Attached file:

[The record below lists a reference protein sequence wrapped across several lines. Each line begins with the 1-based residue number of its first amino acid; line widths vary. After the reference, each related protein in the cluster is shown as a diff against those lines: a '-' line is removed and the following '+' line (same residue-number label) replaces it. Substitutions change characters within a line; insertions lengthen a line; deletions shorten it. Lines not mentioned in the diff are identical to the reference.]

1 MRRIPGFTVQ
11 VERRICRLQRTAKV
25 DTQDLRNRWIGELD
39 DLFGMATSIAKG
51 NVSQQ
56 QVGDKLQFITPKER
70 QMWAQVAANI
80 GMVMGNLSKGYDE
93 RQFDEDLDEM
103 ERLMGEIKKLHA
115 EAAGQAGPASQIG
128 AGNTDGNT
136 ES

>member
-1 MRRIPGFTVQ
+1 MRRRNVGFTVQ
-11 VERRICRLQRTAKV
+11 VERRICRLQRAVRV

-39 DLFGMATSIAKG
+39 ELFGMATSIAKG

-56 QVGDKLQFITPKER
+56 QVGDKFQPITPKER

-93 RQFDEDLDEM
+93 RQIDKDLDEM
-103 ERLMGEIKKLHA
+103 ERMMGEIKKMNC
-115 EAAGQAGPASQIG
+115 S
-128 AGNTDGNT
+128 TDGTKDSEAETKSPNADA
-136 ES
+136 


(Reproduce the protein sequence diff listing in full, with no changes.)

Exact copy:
[The record below lists a reference protein sequence wrapped across several lines. Each line begins with the 1-based residue number of its first amino acid; line widths vary. After the reference, each related protein in the cluster is shown as a diff against those lines: a '-' line is removed and the following '+' line (same residue-number label) replaces it. Substitutions change characters within a line; insertions lengthen a line; deletions shorten it. Lines not mentioned in the diff are identical to the reference.]

1 MRRIPGFTVQ
11 VERRICRLQRTAKV
25 DTQDLRNRWIGELD
39 DLFGMATSIAKG
51 NVSQQ
56 QVGDKLQFITPKER
70 QMWAQVAANI
80 GMVMGNLSKGYDE
93 RQFDEDLDEM
103 ERLMGEIKKLHA
115 EAAGQAGPASQIG
128 AGNTDGNT
136 ES

>member
-1 MRRIPGFTVQ
+1 MRRRNVGFTVQ
-11 VERRICRLQRTAKV
+11 VERRICRLQRAVRV

-39 DLFGMATSIAKG
+39 ELFGMATSIAKG

-56 QVGDKLQFITPKER
+56 QVGDKFQPITPKER

-93 RQFDEDLDEM
+93 RQIDKDLDEM
-103 ERLMGEIKKLHA
+103 ERMMGEIKKMNC
-115 EAAGQAGPASQIG
+115 S
-128 AGNTDGNT
+128 TDGTKDSEAETKSPNADA
-136 ES
+136 